Beacons of sparkling lights soared high above jagged black cliffs—thirteen gleaming towers, representing the thirteen island estates. Not even the stronghold of Drente, the political center of Overland, could make such grand claims.
The St. Johns led the procession up the winding path through the cliffs. By the time they reached the stronghold’s open gates, Bastien’s short legs trembled.
“You’re doing well,” his mother whispered, squeezing his fingers in encouragement. He chanced a peek. Her face hadn’t yet regained color and her palm was sticky and cool in a way that made him want to wipe his hand on his trousers, although he’d never dare do so with people watching because it was bad manners.
Chaos reigned as the procession broke up in the courtyard inside the gates. Bastien had never seen so many people in one place, before.
“Salvatore,” his father said. “Take your brother to the nursery to play with the other children. Keep an eye on him until I send for you.”
Bastien didn’t want to go to the nursery. He wasn’t a baby. But doing as he was told would get him one step closer to his goal, because the first chance he got, he’d make his escape so he could explore.
“Come along,” Salvatore said, taking him by the hand his mother relinquished. “We can teach the other children how to play Rogue.”
Bastien’s resentment cooled. Salvatore didn’t want to go to the nursery either, yet he managed to be positive about it.
The nursery occupied the third floor of the east wing. The smooth, wide stairs, gray and eroded in the middle, were unlike anything he’d ever seen.
“They’re made of stone that came from Otherworld,” Salvatore explained when Bastien asked about them. “The Aramandez estate is older than Overland. That’s why the stones are grooved—thousands of people have used them for centuries.”
Bastien couldn’t figure out how the stones had been fitted together.
Salvatore didn’t know, either. “What does it matter? Shadow is a better building material.”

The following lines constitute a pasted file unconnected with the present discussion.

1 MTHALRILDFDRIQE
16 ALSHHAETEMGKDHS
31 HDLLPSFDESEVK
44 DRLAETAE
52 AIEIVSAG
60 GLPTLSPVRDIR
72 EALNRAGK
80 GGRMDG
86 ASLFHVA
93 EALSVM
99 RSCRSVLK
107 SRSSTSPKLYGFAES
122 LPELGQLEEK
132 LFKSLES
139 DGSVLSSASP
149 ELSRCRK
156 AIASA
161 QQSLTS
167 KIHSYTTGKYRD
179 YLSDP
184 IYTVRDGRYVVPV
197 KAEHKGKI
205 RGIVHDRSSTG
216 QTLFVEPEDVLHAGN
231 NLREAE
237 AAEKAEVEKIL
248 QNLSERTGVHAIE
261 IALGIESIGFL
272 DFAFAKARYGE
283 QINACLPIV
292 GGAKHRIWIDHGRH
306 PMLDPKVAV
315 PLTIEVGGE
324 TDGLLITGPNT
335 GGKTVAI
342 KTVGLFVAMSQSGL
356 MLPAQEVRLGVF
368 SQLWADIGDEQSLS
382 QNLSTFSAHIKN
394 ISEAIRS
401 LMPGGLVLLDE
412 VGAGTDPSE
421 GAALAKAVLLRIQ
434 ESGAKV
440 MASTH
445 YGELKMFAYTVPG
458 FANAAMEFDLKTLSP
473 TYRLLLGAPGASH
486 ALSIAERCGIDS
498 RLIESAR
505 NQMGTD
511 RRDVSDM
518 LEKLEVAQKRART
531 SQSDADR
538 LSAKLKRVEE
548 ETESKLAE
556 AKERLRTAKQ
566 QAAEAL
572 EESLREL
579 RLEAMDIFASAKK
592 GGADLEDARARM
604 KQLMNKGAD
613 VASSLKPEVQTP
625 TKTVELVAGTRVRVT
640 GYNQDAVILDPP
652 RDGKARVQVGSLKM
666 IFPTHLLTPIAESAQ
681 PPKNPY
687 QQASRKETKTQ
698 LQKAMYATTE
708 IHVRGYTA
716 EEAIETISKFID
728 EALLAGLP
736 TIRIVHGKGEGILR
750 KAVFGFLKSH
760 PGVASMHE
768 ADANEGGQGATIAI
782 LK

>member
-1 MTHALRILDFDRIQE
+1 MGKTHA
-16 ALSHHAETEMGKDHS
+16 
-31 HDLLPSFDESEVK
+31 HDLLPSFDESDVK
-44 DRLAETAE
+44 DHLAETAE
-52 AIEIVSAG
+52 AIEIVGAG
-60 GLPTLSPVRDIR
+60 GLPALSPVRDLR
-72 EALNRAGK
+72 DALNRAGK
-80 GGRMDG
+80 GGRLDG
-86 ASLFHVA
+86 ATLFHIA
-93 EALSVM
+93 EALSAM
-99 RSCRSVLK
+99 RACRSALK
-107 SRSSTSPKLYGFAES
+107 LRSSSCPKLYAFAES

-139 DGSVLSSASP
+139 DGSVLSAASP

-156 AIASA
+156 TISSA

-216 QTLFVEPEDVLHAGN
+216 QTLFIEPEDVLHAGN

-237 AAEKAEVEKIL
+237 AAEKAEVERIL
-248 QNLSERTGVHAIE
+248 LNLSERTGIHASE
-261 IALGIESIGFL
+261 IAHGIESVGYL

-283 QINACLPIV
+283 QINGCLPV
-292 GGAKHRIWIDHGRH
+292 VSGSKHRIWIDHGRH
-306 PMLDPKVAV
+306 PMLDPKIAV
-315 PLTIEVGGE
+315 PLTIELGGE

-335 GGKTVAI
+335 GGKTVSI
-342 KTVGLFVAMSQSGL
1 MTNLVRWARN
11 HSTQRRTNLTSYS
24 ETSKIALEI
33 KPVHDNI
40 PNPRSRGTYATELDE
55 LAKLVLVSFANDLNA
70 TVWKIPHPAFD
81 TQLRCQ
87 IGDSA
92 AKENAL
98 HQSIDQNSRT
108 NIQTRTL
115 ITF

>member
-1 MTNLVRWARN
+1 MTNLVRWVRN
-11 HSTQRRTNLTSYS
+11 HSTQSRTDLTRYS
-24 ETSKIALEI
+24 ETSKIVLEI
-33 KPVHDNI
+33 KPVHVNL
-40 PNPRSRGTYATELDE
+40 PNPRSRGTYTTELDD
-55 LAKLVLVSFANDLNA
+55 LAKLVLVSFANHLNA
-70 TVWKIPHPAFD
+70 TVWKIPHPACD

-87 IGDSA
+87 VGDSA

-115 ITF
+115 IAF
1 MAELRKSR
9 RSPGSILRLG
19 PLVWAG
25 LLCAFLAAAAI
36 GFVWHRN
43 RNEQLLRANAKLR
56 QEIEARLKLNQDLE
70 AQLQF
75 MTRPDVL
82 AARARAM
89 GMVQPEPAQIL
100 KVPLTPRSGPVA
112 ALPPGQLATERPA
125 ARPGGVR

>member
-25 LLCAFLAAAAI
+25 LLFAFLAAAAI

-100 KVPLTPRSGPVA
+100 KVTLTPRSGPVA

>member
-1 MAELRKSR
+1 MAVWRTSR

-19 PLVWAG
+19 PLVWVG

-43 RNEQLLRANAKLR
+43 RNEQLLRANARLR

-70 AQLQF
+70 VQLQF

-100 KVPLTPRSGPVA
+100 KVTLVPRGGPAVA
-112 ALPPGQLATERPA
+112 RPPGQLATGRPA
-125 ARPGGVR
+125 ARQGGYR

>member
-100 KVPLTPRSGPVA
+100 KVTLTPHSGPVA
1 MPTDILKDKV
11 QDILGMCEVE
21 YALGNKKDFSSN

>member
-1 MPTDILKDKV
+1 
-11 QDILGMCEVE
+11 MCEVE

Bastien wasn’t as sure about that. Shadow didn’t erode, true enough, but its weaves often loosened and came apart. Maintaining them on the St. John estate fell to the Leonettis, their clansmen. Stone looked as if it required a great deal less maintenance. Unfortunately, there was no stone on Overland to be had. The technique that was used to fit them together, though…
A round-cheeked girl, maybe fifteen years of age, waited for them at the nursery door. Bastien liked her smile.
Salvatore liked it, too. He gave Bastien a light shove. “Go play with the others.”
“What about…” Bastien began, digging his heels in, about to remind his brother of the game of Rogue he’d been promised, but Salvatore shot him a look that warned he’d be wasting his breath.
Why should he care? The less attention Salvatore paid to him, the easier it would be to escape.
The nursery held roughly twenty children, all close to his age. The sheer number of toys and playground equipment boggled the mind. Bastien wandered over to three boys standing close to a slide. His name was the only introduction he ever needed.
“So what if you’re a St. John,” one of them sneered. He had a big nose. “You aren’t first born. You aren’t even the son of a first wife.”
Bastien failed to see why that was a problem and said so.
The boy’s bug eyes smirked above the vast breadth of his nose. “You’ll never be king.”
Nor did he want to be. Again, not a problem. “No. I’m going to be a master builder.”
“As the St. Johns were intended.”